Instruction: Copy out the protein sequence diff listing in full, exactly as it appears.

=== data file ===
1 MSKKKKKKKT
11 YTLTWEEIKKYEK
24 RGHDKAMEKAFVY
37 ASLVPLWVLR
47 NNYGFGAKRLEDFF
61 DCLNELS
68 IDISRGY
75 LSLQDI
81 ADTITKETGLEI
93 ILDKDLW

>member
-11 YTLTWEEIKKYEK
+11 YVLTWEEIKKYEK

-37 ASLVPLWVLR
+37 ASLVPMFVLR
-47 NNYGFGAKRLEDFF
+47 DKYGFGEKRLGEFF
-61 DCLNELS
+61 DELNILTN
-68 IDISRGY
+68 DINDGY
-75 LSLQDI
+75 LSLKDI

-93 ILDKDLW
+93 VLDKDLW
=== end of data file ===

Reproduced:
1 MSKKKKKKKT
11 YTLTWEEIKKYEK
24 RGHDKAMEKAFVY
37 ASLVPLWVLR
47 NNYGFGAKRLEDFF
61 DCLNELS
68 IDISRGY
75 LSLQDI
81 ADTITKETGLEI
93 ILDKDLW

>member
-11 YTLTWEEIKKYEK
+11 YVLTWEEIKKYEK

-37 ASLVPLWVLR
+37 ASLVPMFVLR
-47 NNYGFGAKRLEDFF
+47 DKYGFGEKRLGEFF
-61 DCLNELS
+61 DELNILTN
-68 IDISRGY
+68 DINDGY
-75 LSLQDI
+75 LSLKDI

-93 ILDKDLW
+93 VLDKDLW